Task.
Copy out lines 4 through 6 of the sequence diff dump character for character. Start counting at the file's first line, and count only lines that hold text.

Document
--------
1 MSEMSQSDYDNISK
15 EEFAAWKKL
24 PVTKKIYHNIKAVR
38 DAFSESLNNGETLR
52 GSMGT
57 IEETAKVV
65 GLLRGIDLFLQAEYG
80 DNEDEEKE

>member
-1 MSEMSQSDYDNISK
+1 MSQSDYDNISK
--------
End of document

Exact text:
38 DAFSESLNNGETLR
52 GSMGT
57 IEETAKVV